It’s hard to take a movie seriously when the movie doesn’t take itself seriously, and that’s why “Tank Girl” (1995) isn’t good. Still, it is an interesting style piece that does everything it can to portray a dystopian Earth that requires a big budget when the filmmakers clearly have a small budget; it’s sort of a cheap answer to “Waterworld,” also from 1995. Every time panels of the comic flash on screen, it both adds spice and reminds us that this stuff works better in comics.
Based on a Dark Horse comic by Alan Martin and Jamie Hewlett, “Tank Girl” follows the titular Rebecca (Lori Petty, although you could’ve told me it’s No Doubt’s Gwen Stefani and I’d be none the wiser), the leader of ragtag water bandits in a future where H2O is so scarce that it has flat-out become the currency. In a setup that was also used a few seasons ago on “Fear the Walking Dead,” Water & Power – led by Kesslee (Malcolm McDowell) – aims to turn everyone in the region into indentured laborers.
It’s the direst of setups, but Rebecca is the most ebullient of people. Maybe it’s because this is the only world she knows, maybe it’s because she’s wired this way, but most likely it’s because “Tank Girl” is a pure style piece that asks “What if our heroine didn’t give a s*** and viewed life – no matter how bleak – as an amusement park ride?” When Rebecca teams up with shy mechanic Jet Girl (Naomi Watts) to rescue young Sam (Stacy Linn Ramsower) and overthrow Water & Power, the stakes are life and death, but the film’s tone is almost the opposite.
Director Rachel Talalay — a rare female superhero/comic movie helmer — and her team can’t disguise the low budget, but their workarounds are fairly effective, often employing pages from the comics or short animations. For instance, instead of an establishing shot of the Water & Power base, we see the comic panel of the base.
What we do see on screen isn’t too bad, most notably the prosthetic/makeup design of the Rippers, kangaroo-human hybrids. Ice-T is among this group, as is Jeff Kober, who “Buffy” fans will recognize as Zachary Kralik and Rack. Kober’s Booga is the one person in “Tank Girl” who inspires some audience sympathy, because he’s essentially a big puppy, and indeed he reminds me of Joshua, the dog-human hybrid from Season 2 of “Dark Angel.”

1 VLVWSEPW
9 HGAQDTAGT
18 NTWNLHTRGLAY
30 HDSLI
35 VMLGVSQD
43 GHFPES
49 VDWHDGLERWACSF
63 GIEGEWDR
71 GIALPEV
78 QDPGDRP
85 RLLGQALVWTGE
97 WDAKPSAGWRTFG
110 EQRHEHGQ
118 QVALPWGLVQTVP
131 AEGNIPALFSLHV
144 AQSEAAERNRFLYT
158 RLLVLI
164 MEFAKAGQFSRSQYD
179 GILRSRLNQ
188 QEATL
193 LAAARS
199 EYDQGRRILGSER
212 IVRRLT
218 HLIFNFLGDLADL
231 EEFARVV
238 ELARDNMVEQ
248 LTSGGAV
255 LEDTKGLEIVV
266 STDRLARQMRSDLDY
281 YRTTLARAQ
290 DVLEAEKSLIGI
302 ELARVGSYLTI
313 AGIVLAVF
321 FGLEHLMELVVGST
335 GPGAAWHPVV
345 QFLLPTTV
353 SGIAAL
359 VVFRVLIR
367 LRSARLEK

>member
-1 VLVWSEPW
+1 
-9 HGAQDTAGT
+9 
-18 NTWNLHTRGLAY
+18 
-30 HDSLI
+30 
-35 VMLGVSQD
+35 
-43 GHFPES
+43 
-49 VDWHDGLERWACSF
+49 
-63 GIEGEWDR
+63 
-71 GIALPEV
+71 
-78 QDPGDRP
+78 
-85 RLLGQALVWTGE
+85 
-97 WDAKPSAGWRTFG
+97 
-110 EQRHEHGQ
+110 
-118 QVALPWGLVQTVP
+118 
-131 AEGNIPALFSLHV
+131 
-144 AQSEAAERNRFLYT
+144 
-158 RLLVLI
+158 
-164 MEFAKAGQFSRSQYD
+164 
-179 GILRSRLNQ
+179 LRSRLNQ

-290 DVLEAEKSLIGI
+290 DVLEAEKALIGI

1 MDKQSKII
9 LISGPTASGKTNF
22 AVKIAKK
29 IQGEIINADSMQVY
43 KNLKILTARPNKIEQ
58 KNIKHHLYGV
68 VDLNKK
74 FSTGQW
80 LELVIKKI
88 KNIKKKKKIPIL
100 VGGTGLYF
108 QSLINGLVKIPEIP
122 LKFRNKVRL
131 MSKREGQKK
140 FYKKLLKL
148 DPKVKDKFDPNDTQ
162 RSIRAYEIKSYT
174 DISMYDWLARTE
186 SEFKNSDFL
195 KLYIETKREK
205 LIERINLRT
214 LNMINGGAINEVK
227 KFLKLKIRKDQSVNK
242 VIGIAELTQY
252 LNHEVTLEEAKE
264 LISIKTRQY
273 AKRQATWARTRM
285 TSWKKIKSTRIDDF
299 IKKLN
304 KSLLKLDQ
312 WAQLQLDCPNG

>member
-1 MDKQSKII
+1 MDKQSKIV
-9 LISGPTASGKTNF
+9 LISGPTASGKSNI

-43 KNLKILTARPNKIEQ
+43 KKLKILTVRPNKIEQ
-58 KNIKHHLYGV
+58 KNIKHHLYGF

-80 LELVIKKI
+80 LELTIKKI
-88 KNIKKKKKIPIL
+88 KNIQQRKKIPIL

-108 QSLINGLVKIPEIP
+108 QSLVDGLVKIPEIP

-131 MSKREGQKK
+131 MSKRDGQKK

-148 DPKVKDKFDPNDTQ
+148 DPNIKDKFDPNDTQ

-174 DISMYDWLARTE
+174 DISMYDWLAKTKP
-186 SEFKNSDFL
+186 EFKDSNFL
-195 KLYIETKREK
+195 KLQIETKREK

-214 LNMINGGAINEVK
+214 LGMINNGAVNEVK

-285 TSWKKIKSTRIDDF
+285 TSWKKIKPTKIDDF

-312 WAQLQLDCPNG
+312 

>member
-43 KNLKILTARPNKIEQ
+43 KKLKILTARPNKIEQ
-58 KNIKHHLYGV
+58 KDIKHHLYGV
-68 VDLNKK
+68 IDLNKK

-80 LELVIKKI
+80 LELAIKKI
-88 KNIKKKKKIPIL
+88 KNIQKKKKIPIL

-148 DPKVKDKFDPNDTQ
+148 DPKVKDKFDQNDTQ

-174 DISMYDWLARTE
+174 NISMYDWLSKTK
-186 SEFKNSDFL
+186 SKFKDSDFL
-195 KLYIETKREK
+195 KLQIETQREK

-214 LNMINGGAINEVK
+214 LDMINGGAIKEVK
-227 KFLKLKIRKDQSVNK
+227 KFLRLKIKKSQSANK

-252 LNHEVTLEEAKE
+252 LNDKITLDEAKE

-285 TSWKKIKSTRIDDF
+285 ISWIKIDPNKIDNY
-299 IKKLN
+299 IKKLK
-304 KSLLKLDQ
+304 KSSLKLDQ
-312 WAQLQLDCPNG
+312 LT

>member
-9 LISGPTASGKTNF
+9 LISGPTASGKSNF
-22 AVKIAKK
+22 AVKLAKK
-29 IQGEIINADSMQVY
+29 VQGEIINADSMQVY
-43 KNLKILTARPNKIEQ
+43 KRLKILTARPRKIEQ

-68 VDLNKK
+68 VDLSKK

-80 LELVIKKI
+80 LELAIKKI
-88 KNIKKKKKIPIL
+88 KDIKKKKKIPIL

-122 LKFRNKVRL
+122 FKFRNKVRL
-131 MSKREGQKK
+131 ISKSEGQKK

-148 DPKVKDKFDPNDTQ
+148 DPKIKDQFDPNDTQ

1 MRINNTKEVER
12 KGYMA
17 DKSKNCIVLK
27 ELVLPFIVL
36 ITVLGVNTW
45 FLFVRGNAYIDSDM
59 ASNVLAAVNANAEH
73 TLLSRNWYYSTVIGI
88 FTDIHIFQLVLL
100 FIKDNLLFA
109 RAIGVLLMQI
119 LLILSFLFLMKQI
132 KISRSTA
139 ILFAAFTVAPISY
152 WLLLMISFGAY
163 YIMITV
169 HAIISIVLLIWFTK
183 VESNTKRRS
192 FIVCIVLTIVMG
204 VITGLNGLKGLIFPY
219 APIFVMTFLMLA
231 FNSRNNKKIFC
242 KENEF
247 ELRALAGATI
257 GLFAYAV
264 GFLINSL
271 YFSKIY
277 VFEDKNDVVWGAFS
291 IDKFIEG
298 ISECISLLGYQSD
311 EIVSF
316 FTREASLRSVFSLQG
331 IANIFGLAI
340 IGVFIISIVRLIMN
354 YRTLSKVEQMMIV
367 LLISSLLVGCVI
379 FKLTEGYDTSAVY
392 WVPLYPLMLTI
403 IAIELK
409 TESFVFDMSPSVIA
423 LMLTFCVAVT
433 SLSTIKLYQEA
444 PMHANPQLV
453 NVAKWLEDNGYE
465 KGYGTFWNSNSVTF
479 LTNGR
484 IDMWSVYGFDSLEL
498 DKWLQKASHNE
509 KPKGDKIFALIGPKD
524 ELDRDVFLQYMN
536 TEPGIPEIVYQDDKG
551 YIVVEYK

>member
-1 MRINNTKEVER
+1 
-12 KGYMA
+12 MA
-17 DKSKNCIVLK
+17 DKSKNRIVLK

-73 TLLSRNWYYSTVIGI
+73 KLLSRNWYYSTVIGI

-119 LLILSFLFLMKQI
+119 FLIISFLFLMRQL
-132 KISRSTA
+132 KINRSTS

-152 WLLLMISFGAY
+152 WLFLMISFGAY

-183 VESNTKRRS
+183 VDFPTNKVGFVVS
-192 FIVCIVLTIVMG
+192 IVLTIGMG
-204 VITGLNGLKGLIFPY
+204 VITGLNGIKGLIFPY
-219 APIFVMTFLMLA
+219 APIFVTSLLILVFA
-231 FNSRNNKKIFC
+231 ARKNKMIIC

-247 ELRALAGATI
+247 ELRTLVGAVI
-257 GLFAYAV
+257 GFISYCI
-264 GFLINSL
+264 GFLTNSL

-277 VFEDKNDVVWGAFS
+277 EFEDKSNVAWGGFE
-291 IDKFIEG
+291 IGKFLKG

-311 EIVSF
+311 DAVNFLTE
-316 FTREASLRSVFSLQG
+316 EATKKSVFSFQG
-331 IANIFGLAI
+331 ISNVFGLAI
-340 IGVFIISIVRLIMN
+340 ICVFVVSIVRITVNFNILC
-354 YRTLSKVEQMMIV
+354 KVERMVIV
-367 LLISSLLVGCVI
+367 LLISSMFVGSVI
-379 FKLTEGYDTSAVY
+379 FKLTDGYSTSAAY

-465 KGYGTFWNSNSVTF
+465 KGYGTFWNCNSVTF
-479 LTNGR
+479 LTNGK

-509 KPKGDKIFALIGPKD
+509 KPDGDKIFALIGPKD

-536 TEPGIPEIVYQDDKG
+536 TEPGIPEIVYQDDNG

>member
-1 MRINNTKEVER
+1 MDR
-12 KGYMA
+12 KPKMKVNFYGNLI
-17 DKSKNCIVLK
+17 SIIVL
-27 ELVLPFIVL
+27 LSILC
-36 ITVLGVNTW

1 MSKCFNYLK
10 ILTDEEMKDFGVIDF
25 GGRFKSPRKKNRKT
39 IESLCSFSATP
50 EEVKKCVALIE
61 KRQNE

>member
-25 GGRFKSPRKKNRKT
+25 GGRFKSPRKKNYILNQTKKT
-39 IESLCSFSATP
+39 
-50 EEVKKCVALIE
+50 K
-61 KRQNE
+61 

Rebecca and Jet Girl are likable enough, with the latter gradually getting into the former’s “rebellion is a blast” spirit. But the screenplay by Tedi Sarafian (“Terminator 3: Rise of the Machines”) is thin. It’s a foundation for wild set pieces and Petty’s scenery chewing, and this could work except that the execution is often tame or hesitant.
Rebecca often alludes to using sex appeal to trick men, but there aren’t any notably sexy sequences, even though the film is rated R. And when “Tank Girl” flirts with getting disturbing, with 10-year-old Sam being served up to a client at a gentlemen’s club, it pulls back so quickly that it’s like it didn’t even go there in the first place.
Another problem is that Rebecca’s behavior is often not admirable; for instance, she tells Kesslee she’d rather let Sam drown in the pipe where she’s trapped than let her become a slave to Water & Power. Drowning in a pipe is a terrible way to die and Rebecca should be using every moment to try to save Sam, then worry about wider political issues afterward. At the same time, “Tank Girl’s” tone is so fluffy – like a kids’ movie, with the brushes with sex and violence being cartoony – that no viewer is thinking about Rebecca’s motivations anyway.
Including one big music number — a modernized version of Cole Porter’s “Let’s Do It (Let’s Fall in Love”) – a catchy introductory sequence and a soundtrack of respectable cuts (Bjork, Hole, Bush, Portishead, Veruca Salt and of course Ice-T), “Tank Girl” is clearly from the height-of-MTV era. I can see what it’s trying to be on its low budget. But it’s a little too shy about its aims to be edgy, and by metrics such as plot and an arc for Rebecca, it doesn’t even make an effort.